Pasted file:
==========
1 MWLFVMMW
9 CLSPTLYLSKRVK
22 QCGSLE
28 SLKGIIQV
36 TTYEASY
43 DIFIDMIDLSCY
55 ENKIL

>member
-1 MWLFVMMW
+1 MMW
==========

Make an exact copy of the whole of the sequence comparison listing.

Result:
1 MWLFVMMW
9 CLSPTLYLSKRVK
22 QCGSLE
28 SLKGIIQV
36 TTYEASY
43 DIFIDMIDLSCY
55 ENKIL

>member
-1 MWLFVMMW
+1 MMW